Investors should use any rallies to reduce exposure to the equity market, according to Richard Saperstein at Treasury Partners. Slower economic growth caused by the Fed’s tightening and its impact on corporate earnings will likely be priced into stocks over the next several months, he added.
“We have not been impressed with the quality of earnings in recent weeks. Looking forward, margins remain at risk as inflation softens and economic growth slows,” Saperstein noted.
In other corporate news, AT&T Inc. rallied after beating analysts’ profit estimates even as the company’s 2023 outlook came up short of Wall Street targets. Boeing Co. reported a surprise loss to end 2022 — its sixth straight money-losing quarter — as higher costs slowed the planemaker’s recovery even though a late flurry of jet deliveries drove a surge in cash.
The New York Stock Exchange said a manual error caused wild price swings and trading halts for hundreds of company stocks when the market opened on Tuesday.
The root cause of the issue, which the exchange operator says has been resolved, was tied to the company’s so-called “disaster recovery configuration” at the start of the day. Over 1,300 trades and some 84 stocks were impacted and marked as “aberrant,” NYSE said in an updated statement on its website.
Elsewhere, the loonie fell as the Bank of Canada raised rates for an eighth consecutive and potentially final time — saying it expects to move to the sidelines and weigh the impact of its rapid tightening.
Traders also kept an eye on the latest geopolitical developments.
The US will send Ukraine 31 of its M1 Abrams battle tanks, adding to a German commitment to supply some of its top-line armor and infusing the country with a major new capability as it looks to pry Russian forces from the east.
The Bloomberg Dollar Spot Index fell 0.3%, the euro rose 0.2% to $1.0911, the British pound rose 0.5% to $1.2395 and the Japanese yen rose 0.4% to 129.61 per dollar.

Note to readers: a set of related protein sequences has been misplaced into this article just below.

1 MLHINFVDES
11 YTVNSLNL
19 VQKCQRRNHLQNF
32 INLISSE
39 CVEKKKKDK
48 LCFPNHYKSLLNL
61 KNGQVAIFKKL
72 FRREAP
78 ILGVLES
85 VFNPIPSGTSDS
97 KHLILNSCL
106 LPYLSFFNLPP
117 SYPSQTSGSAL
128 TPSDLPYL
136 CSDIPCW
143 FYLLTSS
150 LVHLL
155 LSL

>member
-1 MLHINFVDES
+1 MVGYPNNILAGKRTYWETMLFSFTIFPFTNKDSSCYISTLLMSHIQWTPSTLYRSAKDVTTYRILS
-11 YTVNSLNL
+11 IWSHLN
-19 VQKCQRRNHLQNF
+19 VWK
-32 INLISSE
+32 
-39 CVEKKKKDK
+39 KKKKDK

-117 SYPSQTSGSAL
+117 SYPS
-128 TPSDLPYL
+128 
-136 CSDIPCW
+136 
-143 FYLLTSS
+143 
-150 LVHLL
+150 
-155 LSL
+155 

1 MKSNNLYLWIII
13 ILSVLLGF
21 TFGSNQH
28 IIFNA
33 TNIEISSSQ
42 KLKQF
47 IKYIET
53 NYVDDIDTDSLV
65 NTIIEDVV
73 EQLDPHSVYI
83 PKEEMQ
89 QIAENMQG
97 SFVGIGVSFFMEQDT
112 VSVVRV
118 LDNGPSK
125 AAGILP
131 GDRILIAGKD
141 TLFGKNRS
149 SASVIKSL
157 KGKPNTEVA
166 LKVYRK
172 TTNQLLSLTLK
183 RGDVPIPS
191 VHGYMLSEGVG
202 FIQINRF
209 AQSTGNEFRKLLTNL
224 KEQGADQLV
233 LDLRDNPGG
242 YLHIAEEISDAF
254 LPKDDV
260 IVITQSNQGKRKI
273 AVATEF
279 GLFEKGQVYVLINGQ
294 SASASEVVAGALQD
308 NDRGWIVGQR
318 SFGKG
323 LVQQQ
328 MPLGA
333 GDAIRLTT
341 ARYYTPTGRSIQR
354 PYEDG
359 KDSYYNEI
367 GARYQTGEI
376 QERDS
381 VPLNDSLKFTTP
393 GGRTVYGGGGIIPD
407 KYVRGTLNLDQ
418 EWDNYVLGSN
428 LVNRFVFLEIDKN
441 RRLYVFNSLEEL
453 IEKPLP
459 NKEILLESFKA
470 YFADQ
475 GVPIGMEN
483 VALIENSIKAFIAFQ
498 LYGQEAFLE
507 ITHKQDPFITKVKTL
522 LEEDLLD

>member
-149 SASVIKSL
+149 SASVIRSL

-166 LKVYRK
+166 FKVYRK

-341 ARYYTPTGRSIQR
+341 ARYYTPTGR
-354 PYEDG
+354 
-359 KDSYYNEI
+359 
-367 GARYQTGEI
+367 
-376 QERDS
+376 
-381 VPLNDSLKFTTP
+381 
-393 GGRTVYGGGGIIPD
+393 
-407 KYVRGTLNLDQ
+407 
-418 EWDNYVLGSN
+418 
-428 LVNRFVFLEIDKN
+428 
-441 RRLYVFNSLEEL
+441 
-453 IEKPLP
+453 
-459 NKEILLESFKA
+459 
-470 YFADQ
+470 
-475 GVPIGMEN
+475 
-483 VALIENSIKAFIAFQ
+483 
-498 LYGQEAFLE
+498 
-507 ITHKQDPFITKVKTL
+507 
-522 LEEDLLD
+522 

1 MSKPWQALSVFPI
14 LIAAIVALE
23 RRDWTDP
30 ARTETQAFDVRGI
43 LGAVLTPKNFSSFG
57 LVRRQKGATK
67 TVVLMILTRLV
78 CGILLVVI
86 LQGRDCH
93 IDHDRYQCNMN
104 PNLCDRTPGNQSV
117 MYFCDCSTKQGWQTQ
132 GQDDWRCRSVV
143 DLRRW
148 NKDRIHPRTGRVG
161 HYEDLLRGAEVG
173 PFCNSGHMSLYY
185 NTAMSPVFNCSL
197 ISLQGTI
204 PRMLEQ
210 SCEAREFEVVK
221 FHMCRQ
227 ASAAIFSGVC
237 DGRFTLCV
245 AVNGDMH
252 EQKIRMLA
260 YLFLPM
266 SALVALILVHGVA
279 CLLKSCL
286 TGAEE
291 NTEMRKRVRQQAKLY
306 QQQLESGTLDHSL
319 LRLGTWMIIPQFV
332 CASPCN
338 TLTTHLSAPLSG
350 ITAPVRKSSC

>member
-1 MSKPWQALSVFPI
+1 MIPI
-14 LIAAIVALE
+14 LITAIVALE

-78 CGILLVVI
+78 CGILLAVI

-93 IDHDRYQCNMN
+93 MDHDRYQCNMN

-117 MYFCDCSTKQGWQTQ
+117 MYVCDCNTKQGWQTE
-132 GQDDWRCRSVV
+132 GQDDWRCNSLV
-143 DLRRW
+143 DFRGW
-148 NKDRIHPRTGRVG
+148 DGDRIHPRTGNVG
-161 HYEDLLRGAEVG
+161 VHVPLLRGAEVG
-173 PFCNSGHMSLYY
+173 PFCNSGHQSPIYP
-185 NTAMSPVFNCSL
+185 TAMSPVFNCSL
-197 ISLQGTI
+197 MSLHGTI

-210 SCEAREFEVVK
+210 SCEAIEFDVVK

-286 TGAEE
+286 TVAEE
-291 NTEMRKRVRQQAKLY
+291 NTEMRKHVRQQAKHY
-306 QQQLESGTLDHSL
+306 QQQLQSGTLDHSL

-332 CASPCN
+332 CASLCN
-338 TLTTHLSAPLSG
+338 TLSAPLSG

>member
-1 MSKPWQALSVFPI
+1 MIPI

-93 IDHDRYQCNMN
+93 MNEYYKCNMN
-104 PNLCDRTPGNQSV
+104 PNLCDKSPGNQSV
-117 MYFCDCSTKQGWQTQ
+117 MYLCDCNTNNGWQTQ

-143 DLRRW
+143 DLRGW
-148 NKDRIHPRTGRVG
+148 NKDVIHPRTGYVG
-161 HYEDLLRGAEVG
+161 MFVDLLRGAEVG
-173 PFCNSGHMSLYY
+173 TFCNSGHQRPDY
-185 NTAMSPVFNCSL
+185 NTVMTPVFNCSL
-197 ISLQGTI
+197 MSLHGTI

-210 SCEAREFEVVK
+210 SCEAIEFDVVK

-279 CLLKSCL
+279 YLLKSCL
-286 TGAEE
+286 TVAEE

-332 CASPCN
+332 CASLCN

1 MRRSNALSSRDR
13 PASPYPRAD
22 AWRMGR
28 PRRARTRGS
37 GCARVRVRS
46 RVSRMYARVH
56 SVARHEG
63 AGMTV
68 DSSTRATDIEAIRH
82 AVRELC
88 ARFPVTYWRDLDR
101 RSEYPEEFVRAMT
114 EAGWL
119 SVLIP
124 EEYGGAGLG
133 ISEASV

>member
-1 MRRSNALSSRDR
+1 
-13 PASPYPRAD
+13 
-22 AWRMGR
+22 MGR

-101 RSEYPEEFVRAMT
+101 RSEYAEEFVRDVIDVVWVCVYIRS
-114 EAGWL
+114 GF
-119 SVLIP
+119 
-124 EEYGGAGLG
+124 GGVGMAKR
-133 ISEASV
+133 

🔑 The day’s key events:
Oil prices gained ground on Wednesday amid a volatile session. Market indicators suggest that higher prices may be just around the corner. According to Bloomberg, at least one technical indicator seemed to prove bulls right.
WTI’s 25-day moving average is about to cross its 50-day moving average, which markets interpret as a sign of long-term strength that usually spurs buying.
Today, West Texas Intermediate managed to hold above $80 a barrel after oscillating for much of the session. Meanwhile, Brent for March delivery closed at $86 a barrel, after a slight gain of 0.10%. Rising US crude inventories and corporate earnings slowed the gains, while confidence in China’s recovery boosted the overall advance.
Crude oil is virtually unchanged on the month after a weak start to the year. The outlook for China and a weaker dollar, which makes commodities priced in that currency more attractive, have helped oil to regain ground.
🍝 For the dinner table debate:
Investor Marcelo Claure, former COO of SoftBank, is in talks to acquire Millicom Celular, a Luxembourg-based telecommunications company that in Latin America operates the Tigo brand.
The information was first reported by the Financial Times, which cited people familiar with the matter, and then confirmed by Millicom International Cellular’s board of directors to Bloomberg News, which added that there is no certainty that a transaction will materialize or the terms, timing or form of any potential deal.
The deal could value Millicom at nearly $10 billion, including debt, and would involve Apollo Global Management.
Claure is not the only telecommunications executive to have expressed interest in Millicom, which offers services in countries such as Colombia, Panama and El Salvador. French billionaire Xavier Niel acquired a stake in the company late last year, calling it an attractive investment.
Leidys Becerra, a content producer at Bloomberg Línea, and Rita Nazareth of Bloomberg News, contributed to this report.